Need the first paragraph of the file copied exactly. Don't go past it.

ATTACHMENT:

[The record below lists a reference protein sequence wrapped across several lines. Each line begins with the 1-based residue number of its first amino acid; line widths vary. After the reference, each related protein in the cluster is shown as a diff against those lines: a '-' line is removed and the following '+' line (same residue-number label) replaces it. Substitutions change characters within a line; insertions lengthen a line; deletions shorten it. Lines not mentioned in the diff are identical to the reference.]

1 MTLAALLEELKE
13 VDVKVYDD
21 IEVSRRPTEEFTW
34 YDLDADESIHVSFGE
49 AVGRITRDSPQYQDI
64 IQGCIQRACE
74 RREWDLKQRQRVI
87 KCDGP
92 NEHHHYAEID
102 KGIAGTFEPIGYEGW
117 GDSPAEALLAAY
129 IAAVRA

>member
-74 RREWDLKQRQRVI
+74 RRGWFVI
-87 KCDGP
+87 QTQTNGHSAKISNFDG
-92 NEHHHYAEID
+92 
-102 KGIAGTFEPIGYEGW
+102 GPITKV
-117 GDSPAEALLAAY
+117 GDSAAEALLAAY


[The record below lists a reference protein sequence wrapped across several lines. Each line begins with the 1-based residue number of its first amino acid; line widths vary. After the reference, each related protein in the cluster is shown as a diff against those lines: a '-' line is removed and the following '+' line (same residue-number label) replaces it. Substitutions change characters within a line; insertions lengthen a line; deletions shorten it. Lines not mentioned in the diff are identical to the reference.]